While contemporary romances predominated, they were all quite different except for all the What-the-tuck trends seen. Two of them, Love in a Small Town and The Sweetest Thing, were second chance (at love) romances. The first one, respectively, is about a rekindled love after a divorce; the second one is about a return of an old love. Not only that, but Darcy’s romance was also a family saga of redemption, which is a different take on a romance.
Crusie’s romance was a mishap-filled quest for love with the correct kind of guy until her friendship with the wrong guy turns to love. Lighthearted humor makes for fun reading.
Two romances (Knowing His Secret and Weekend With the Tycoon) were novellas of billionaires finding love. Rouda’s story was about a fake date that turned into something much more for the couple while Falls’ was an erotic tale of “no expectations” (his words to her to remember) that ends in a cliffhanger, setting the stage for the next in the series.
Elusive Obsession by Kentrus features a widowed mother, who barely making ends meet by taking on odd jobs. One of these odd jobs accidentally (and coincidentally) leads to (a Cinderella) romance with the widowed father of her daughter’s best friend. Need it be mentioned that the father also was extremely wealthy, perhaps even a billionaire.
Judy Blume’s Summer Sisters (left over from the previous quarter’s SIY challenge, but I digress) is a chick-lit/women’s fiction story of the friendship of two girls, Victoria and Caitlin, through their teen years and beyond. Victoria’s life changed the year Caitlin chose Victoria to be the friend who went to Martha’s Vineyard with her. Unofficially becoming a part of Caitlin’s family sets Vix on a path filled with opportunities including the possibility to Never Be Ordinary.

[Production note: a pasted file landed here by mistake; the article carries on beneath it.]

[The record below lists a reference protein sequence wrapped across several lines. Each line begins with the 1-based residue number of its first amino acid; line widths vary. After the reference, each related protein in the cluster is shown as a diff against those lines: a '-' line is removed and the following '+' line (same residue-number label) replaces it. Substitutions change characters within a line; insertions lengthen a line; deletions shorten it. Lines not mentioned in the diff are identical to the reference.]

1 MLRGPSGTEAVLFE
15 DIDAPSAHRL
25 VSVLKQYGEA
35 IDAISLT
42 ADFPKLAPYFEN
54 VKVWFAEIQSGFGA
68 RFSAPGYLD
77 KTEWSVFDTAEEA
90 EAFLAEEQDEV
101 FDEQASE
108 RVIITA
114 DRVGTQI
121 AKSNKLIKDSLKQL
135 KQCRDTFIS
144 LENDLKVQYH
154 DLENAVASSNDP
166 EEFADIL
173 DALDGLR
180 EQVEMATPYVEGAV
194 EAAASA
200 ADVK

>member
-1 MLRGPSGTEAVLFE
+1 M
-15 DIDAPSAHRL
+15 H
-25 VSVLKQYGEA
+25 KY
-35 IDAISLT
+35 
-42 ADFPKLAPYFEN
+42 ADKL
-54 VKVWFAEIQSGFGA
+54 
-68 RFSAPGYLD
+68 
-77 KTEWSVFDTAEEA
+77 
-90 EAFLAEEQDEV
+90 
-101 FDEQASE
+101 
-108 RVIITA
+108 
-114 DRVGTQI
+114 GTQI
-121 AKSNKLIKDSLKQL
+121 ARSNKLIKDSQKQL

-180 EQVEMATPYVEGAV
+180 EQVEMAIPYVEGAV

Mainstream novels, by nature, are not genre specific and range widely in subject. This was seen in the three novels and short story read. In Groff’s novel, a fictionalized Cooperstown, New York is presented as seen through the genealogical path followed by the protagonist, Willie. Willie searches the town’s history and her past to find her biological father.
Leah Stewart’s The New Neighbor is a story that blends mystery and intrigue with obsession and complications. In order to unravel the mystery of a new neighbor and her son, an elderly woman shares her history of nursing during World War II and the deep friendship she has with one of the other nurses. Blending history with a contemporary story makes for compelling reading.
Smoke, Catherine McKenzie’s latest novel, is the story of two very different women and former friends (Elizabeth and Mindy) on opposite sides of a wild fire in a small mountainous town. Their town, their homes, and their lives may not survive this fire as it is destructive in more ways than one.
Kaira Rouda’s mainstream short story, A Mother’s Day, tells the story of a tragic event experienced by three different women. Each woman, all at different stages of motherhood, is changed irrevocably by the event.
Paul Janson’s Scratch: A Novel of Magic is a cute YA tale about a black cat with curative powers. One scratch from Onyx can change attitudes, health conditions, and even save lives. For several families he does just that.
That’s it for January’s reads and pedometer statistics. Now to get back to reading and walking.
An asterick represents a SIY book; two is for the previous quarter SIY book.